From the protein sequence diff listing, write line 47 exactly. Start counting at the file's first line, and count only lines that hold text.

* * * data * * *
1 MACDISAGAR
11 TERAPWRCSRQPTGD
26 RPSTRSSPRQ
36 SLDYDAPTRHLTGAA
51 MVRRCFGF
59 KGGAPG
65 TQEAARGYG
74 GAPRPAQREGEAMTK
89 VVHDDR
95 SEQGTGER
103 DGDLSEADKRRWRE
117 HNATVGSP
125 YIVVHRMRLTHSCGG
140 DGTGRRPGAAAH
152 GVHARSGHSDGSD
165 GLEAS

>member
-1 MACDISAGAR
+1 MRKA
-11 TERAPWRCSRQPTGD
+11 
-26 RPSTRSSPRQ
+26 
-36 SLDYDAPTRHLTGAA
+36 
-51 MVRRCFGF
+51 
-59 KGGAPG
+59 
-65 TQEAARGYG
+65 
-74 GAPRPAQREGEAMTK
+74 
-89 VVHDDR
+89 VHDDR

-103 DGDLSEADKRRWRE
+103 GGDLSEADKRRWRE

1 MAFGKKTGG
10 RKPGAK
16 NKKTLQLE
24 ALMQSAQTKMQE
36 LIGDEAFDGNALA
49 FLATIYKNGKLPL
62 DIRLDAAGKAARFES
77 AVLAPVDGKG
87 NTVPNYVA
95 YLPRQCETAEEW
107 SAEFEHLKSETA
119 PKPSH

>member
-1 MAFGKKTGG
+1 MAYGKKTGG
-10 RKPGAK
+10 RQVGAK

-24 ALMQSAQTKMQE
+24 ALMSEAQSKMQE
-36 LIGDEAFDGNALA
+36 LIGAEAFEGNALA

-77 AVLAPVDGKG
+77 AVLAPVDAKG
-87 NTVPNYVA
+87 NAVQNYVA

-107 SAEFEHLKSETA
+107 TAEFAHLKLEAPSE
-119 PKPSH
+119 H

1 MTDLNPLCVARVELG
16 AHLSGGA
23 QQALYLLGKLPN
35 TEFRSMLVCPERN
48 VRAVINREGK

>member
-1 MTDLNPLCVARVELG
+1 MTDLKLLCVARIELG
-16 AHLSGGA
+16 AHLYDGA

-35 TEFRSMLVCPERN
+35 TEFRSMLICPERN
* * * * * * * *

95 YLPRQCETAEEW